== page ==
This project aimed to develop and assess an in vitro model of spinal cord injury as a screening tool for therapeutic agents, replacing the use of large numbers of animals.
Spinal cord injury (SCI) is a major cause of permanent disability resulting in paralysis and loss of sensation. These deficits are permanent because the central nervous system (CNS), once damaged, has little capacity for repair. Laboratory models of SCI generally involve the use of large number of animals, and require technically demanding and time-consuming operations that result in substantial disability in the animals. Current opinion is that repair will require a combination of therapies which will require many animals for testing for confirmation of their efficacy.
Research details and methods
Mixed neural cells are obtained from rat or mouse embryonic spinal cords and are plated on a layer of astrocytes which over a period of weeks form a carpet of spinal cord axons. The axons are ensheathed by myelin, interspersed with nodes of Ranvier, produced by the surrounding oligodendrocytes. Many of the key axonal, glial and nodal proteins found in vivo are expressed.
Depending on the substrate the axons become arranged in long tracts which can be cut using a scalpel. A cell-free area develops and the lesioned nerve fibres respond, as in vivo, with myelin loss, changes in the expression of specific neuronal proteins, markers of scarring and cell death. No neurite growth occurs across the cell-free area. Importantly, however, neurite outgrowth and myelination have been shown to be stimulated by reagents which have been shown to promote nerve growth in animal models validating the model.
Key impacts and findings
The system has the potential to avoid the use of animals for some studies of SCI. Ten rats or mice are used per treatment or time point in a typical animal model of spinal cord injury, plus controls animals resulting in large cohorts of animals being used. With the new in vitro model, one rat provides enough cells for an experiment which if carried out in vivo would use at least 30 animals.
- Research Review 2011: An in vitro model of spinal cord injury to replace the use of rodents
- Blog: Replacing rodents in CNS studies
- Awards and Prizes: Highly commended for NC3Rs annual 3Rs Prize, February 2013
- Engagement Activities: Pint of Science 2017
- Further Funding: NC3Rs Studentship, The development of an in vitro model of spinal cord injury to study aligned neurite outgrowth, September 2012, £90,000
Laboratory models of spinal cord injury (SCI) generally involve the use of large number of animals. These experiments require technically demanding and time consuming operations which are followed by substantial disability in the animals and long-term post-operative care. In this application we aim to further develop our CNS myelination cultures as a model of CNS injury and thereby replace, refine and reduce the number of animals necessary to test potential therapeutic agents for SCI. Not only will this reduce the number of animals necessary to study SCI, but there will also be a reduction in any animal suffering, as we will only be using the animals for schedule 1 procedures (for cell preparations). Since animals will no longer be participating in any surgical intervention associated with models of spinal cord injury, they will not have to endure any post-operative pain and distress. We have established dissociated CNS cells in vitro which allow us to mimic the intact CNS. These cultures are comprised of glia and CNS axons which interact to produce many internodes of myelin interspaced with nodes of Ranvier. These cultures can be lesioned, and areas of damage detected even after 36 days in culture. These preliminary experiments illustrate the feasibility of making a lesion without damaging the viability of the entire culture and maintaining them for many weeks. We have further modified these cultures by growing them on micro-engineered polycaprolactone substrates to align the axons, allowing a more organized topology prior to axotomy. The substrates contain grooves micro-engineered to have widths of 5.25 micron to 100 micron and 4.5-5.0 micron depths. We have found that axons align along the smaller groves and the glia can interact with the axons forming mature myelin. These cultures lend themselves to the study of glia‒axonal interactions in a reproducible manner. In this proposal we intend to develop these assays further to examine in detail the changes that occur in the cultures post-lesioning. We then wish to use these cultures to investigate the array of potential combined therapies for the repair of CNS injury.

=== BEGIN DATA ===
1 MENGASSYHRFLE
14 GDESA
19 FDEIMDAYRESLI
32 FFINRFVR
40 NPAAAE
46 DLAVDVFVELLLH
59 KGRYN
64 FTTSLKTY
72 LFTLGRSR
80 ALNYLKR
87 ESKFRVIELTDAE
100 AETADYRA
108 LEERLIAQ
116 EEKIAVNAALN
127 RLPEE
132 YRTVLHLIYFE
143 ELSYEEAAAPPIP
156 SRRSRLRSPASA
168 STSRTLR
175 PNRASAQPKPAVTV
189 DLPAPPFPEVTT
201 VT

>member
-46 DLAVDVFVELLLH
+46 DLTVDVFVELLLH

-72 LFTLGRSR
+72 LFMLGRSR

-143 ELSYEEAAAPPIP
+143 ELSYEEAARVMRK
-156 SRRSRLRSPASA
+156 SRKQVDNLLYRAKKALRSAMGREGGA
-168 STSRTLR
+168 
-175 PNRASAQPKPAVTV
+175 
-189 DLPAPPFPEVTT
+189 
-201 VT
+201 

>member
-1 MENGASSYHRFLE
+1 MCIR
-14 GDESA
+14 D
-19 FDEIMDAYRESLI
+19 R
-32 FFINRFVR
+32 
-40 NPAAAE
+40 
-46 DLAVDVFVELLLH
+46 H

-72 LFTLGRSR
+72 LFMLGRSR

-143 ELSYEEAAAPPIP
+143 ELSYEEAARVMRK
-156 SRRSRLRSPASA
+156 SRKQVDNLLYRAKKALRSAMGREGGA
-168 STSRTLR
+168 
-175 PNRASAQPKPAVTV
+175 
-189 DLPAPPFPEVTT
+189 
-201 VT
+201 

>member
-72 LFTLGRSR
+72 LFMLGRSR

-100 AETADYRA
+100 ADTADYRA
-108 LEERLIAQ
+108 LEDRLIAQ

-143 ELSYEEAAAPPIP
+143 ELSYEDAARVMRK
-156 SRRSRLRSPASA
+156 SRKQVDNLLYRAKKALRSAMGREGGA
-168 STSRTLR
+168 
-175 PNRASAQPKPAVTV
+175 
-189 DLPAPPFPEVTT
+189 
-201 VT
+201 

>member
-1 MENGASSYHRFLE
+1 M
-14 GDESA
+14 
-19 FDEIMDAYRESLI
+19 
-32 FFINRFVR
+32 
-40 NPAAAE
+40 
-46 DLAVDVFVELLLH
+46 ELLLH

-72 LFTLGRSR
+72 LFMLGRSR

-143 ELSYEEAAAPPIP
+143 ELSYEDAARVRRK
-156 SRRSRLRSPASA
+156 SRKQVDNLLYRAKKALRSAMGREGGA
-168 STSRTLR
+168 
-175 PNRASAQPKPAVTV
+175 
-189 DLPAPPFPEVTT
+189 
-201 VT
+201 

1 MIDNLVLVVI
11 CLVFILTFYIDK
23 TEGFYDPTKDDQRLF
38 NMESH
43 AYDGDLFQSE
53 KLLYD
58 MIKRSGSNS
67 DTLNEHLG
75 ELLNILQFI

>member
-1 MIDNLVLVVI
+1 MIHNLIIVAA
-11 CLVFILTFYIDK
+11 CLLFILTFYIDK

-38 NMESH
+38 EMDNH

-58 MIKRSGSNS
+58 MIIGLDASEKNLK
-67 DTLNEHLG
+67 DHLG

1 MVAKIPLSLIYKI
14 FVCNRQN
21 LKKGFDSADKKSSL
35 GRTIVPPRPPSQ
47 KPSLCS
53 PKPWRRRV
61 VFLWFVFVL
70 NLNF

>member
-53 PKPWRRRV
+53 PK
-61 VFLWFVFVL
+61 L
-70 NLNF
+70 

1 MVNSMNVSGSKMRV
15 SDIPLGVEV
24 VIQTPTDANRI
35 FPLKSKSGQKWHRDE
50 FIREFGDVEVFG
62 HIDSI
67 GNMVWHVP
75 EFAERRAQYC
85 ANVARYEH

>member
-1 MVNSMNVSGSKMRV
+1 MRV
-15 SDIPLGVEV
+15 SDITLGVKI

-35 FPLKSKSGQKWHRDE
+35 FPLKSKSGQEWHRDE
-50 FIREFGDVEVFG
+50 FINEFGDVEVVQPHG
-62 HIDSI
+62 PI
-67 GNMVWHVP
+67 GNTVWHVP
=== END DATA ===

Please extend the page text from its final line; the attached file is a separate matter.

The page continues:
Boomkamp SD, McGrath MA, Houslay MD, Barnett SC (2014) Epac and the high affinity rolipram binding conformer of PDE4 modulate neurite outgrowth and myelination using an in vitro spinal cord injury model. British Journal of Pharmacology 171(9): 2385-98 doi:10.1111/bph.12588
Donoghue PS, Lamond R, Boomkamp SD, Sun T, Gadegaard N, Riehle MO, Barnett SC (2013) The development of a ε-polycaprolactone scaffold for central nervous system repair.Tissue Eng Part A 19(3-4):497-507 doi: 10.1089/ten.TEA.2012.0382.
Boomkamp SD, Riehle MO, Wood J, Olson MF, Barnett SC (2012) The development of a rat in vitro model of spinal cord injury demonstrating the additive effects of Rho and ROCK inhibitors on neurite outgrowth and myelination. Glia 60: 441-56 doi:10.1002/glia.22278